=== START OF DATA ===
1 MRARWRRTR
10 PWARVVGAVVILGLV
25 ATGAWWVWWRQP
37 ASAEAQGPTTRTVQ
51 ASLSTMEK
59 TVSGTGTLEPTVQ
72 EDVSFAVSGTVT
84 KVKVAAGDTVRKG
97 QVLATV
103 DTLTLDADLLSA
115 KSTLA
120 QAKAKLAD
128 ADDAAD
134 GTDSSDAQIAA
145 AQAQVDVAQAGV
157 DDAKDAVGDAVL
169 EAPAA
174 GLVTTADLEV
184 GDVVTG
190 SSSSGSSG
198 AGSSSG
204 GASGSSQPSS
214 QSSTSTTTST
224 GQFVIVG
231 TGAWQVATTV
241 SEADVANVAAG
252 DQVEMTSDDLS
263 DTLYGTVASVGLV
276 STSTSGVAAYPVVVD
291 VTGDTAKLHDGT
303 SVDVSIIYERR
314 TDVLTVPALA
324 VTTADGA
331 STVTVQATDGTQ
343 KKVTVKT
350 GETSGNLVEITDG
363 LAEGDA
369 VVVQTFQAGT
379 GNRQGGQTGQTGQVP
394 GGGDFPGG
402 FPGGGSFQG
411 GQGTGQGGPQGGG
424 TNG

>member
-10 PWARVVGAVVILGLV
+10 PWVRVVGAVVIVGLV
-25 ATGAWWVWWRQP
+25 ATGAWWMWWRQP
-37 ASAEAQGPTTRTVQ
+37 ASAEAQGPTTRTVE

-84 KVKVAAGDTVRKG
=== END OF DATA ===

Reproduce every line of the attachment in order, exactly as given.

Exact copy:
1 MRARWRRTR
10 PWARVVGAVVILGLV
25 ATGAWWVWWRQP
37 ASAEAQGPTTRTVQ
51 ASLSTMEK
59 TVSGTGTLEPTVQ
72 EDVSFAVSGTVT
84 KVKVAAGDTVRKG
97 QVLATV
103 DTLTLDADLLSA
115 KSTLA
120 QAKAKLAD
128 ADDAAD
134 GTDSSDAQIAA
145 AQAQVDVAQAGV
157 DDAKDAVGDAVL
169 EAPAA
174 GLVTTADLEV
184 GDVVTG
190 SSSSGSSG
198 AGSSSG
204 GASGSSQPSS
214 QSSTSTTTST
224 GQFVIVG
231 TGAWQVATTV
241 SEADVANVAAG
252 DQVEMTSDDLS
263 DTLYGTVASVGLV
276 STSTSGVAAYPVVVD
291 VTGDTAKLHDGT
303 SVDVSIIYERR
314 TDVLTVPALA
324 VTTADGA
331 STVTVQATDGTQ
343 KKVTVKT
350 GETSGNLVEITDG
363 LAEGDA
369 VVVQTFQAGT
379 GNRQGGQTGQTGQVP
394 GGGDFPGG
402 FPGGGSFQG
411 GQGTGQGGPQGGG
424 TNG

>member
-10 PWARVVGAVVILGLV
+10 PWVRVVGAVVIVGLV
-25 ATGAWWVWWRQP
+25 ATGAWWMWWRQP
-37 ASAEAQGPTTRTVQ
+37 ASAEAQGPTTRTVE

-84 KVKVAAGDTVRKG